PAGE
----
Political Science BA

Program Purpose


The political science major is designed to fulfill the admonition of the Doctrine and Covenants (88:79–80) to teach one another "things which are at home, things which are abroad; the wars and the perplexities of the nations, and the judgments which are on the land; and a knowledge also of countries and of kingdoms that ye may be prepared in all things." Politics extends far beyond the immediate concerns of politicians or pollsters; it is essential to the human condition. Since we are all shaped by the institutions we inhabit, political science helps us to understand not only our world, but ourselves. It involves fundamental choices concerning our life in communities whether locally, nationally, or globally. Without politics there could be only chaos and conflict. With politics there is the chance for order and thus the opportunity to seek prosperity and fulfillment. Often conflictual, but just as often cooperative, politics reflects our basic needs and interests, our highest aspirations, and the often harsh requirements of power.

Political science involves this full range of inquiry, including questions of "who gets what," questions of the best or most just political order, and questions of the nature, uses, and abuses of power. Political science students will be exposed to a broad range of perspectives or great ideas about politics to better understand questions such as "Why is campaign finance reform so difficult?" "Why did the Soviet Union fall?" "Were the Athenians justified in condemning Socrates to death?" and "Do democracies fight fewer wars?" Students will learn a variety of methods ranging from statistical analysis of quantifiable data to historical comparison of institutions to reflection on influential texts. Before graduating, students will not only better define their own values and ideas about politics but also develop their own significant research project as political scientists. Students will be prepared "in all things" to influence their communities for the better.

The paragraphs above are our Department mission statement, which we believe serves multiple goals. The learning outcomes for students are given in this statement, but we also give examples and explain the breadth of political science topics in this same statement.

Curricular Structure

Major Academic Plan (MAP)

Undergraduate Catalog

Learning Outcomes


Not every one of these goals can be easily measured with direct assessment techniques. Nevertheless, our list of goals is inclusive because we believe that goals should not be chosen or given priority because a certain goal is easily measurable in contrast to a different, perhaps more appropriate goal, that is more difficult to measure.

We have distilled the following expected learning outcomes from our mission statement and organized them under the "Aims of a BYU Education." Successful graduates of the political science major will:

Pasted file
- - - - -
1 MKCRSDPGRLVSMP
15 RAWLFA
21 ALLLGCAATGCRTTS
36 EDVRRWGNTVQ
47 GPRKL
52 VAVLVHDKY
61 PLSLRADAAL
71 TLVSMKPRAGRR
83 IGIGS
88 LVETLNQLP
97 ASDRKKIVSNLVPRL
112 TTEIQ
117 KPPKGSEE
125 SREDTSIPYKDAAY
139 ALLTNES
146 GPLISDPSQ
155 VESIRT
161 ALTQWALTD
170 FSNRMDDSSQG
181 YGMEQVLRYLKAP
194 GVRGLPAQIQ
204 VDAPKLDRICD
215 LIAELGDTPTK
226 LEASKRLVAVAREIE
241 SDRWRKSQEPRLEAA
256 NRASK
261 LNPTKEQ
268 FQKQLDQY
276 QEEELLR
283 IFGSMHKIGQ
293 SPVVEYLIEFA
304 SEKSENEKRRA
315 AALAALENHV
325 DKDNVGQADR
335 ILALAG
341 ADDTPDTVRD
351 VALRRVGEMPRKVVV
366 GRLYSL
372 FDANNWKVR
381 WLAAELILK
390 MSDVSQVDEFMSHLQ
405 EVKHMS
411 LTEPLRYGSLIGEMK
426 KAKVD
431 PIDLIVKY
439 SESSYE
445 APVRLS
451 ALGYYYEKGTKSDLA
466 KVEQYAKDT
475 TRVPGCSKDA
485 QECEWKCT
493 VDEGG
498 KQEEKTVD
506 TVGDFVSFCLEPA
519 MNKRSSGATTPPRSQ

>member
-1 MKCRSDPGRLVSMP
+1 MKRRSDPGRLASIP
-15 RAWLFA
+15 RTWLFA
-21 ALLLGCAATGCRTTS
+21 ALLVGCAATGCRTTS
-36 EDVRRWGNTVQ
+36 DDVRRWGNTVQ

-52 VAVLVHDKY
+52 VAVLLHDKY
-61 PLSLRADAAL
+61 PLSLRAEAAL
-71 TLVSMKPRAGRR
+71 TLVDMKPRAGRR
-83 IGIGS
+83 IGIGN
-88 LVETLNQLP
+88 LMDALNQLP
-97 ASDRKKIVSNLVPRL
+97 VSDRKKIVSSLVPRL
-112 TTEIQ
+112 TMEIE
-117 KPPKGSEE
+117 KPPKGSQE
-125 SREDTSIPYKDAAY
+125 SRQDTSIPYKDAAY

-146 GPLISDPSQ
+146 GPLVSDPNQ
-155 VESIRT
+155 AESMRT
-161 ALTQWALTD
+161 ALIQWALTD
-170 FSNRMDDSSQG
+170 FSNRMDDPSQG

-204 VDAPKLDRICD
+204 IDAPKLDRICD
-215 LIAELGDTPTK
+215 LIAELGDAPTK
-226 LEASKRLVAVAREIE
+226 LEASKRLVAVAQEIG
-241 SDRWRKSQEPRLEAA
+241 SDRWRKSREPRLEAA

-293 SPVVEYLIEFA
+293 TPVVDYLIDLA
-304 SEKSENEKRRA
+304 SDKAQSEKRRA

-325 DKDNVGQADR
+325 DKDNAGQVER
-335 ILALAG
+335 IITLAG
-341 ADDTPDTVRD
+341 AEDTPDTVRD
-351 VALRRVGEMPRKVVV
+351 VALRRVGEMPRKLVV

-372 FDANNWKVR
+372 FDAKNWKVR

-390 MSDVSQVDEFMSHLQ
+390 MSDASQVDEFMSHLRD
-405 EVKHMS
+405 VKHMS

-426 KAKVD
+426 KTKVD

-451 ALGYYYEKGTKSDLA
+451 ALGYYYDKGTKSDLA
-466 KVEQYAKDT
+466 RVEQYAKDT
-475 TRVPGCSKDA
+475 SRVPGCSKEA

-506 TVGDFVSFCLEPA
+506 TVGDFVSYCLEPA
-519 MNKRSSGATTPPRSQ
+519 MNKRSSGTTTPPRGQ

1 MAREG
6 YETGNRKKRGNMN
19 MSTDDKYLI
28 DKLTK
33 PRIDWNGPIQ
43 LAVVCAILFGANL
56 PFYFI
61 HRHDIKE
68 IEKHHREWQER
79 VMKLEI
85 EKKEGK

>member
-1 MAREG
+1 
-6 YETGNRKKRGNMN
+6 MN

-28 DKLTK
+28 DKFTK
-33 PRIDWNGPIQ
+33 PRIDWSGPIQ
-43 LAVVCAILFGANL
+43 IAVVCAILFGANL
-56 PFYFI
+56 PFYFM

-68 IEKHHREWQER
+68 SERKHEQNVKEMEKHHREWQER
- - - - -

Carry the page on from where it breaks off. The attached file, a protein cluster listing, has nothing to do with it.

Be intellectually enlarged.

Understand Political Science and Its Subfields

Demonstrate advanced understanding of the discipline of political science, including familiarity with each of the four major subfields: American politics, comparative politics, international relations, and political philosophy.

Courses that Contribute: PL SC 101R PL SC 110 PL SC 150 PL SC 201 PL SC 202 PL SC 399R POLI 110 POLI 150 POLI 170 POLI 201 POLI 202 POLI 210 POLI 249R POLI 250 POLI 270 POLI 311 POLI 313 POLI 315 POLI 316 POLI 318 POLI 321 POLI 324 POLI 331 POLI 335 POLI 344 POLI 354 POLI 362 POLI 363 POLI 364 POLI 365 POLI 367 POLI 371 POLI 372 POLI 373 POLI 375 POLI 377 POLI 381 POLI 382 POLI 386 POLI 387 POLI 391 POLI 392R POLI 393R POLI 394R POLI 399R POLI 400 POLI 410 POLI 420 POLI 421 POLI 430 POLI 444 POLI 450 POLI 452 POLI 462 POLI 466 POLI 470 POLI 472 POLI 498R POLI 499 POLI 579R
Linked to BYU Aims: Human knowledge, Competence
Employ Rigorous Research Methods

Use rigorous methods of research design and analysis to answer political questions, including multiple research methodologies.

Courses that Contribute: PL SC 150 PL SC 202 PL SC 399R PL SC 539R POLI 200 POLI 202 POLI 210 POLI 249R POLI 250 POLI 270 POLI 278 POLI 303 POLI 304 POLI 305 POLI 306R POLI 315 POLI 317 POLI 324 POLI 328 POLI 331 POLI 332 POLI 333 POLI 343 POLI 344 POLI 347 POLI 348 POLI 354 POLI 358 POLI 362 POLI 364 POLI 367 POLI 371 POLI 372 POLI 374 POLI 375 POLI 376 POLI 377 POLI 380 POLI 386 POLI 392R POLI 393R POLI 394R POLI 399R POLI 400 POLI 410 POLI 420 POLI 421 POLI 430 POLI 450 POLI 465 POLI 470 POLI 475 POLI 497R POLI 498R POLI 499 POLI 539R
Linked to BYU Aims: Quantitative reasoning, Competence
Write and Speak with Originality and Clarity

Write and speak with originality and clarity, providing reasons and evidence to support claims using proper citation of source material.

Courses that Contribute: PL SC 201 PL SC 399R PL SC 539R POLI 200 POLI 201 POLI 210 POLI 249R POLI 250 POLI 278 POLI 302 POLI 303 POLI 304 POLI 305 POLI 306R POLI 313 POLI 324 POLI 328 POLI 331 POLI 341 POLI 342 POLI 343 POLI 344 POLI 347 POLI 348 POLI 354 POLI 358 POLI 362 POLI 364 POLI 367 POLI 371 POLI 372 POLI 373 POLI 375 POLI 376 POLI 377 POLI 380 POLI 385 POLI 386 POLI 387 POLI 392R POLI 393R POLI 394R POLI 397 POLI 399R POLI 400 POLI 410 POLI 420 POLI 421 POLI 422 POLI 430 POLI 444 POLI 450 POLI 462 POLI 470 POLI 475 POLI 476 POLI 497R POLI 498R POLI 499 POLI 539R POLI 579R
Linked to BYU Aims: Communicate effectively, Competence
Think Critically and Analytically about Politics

Think critically and analytically about government, political processes, and political theories, including the components of a good society.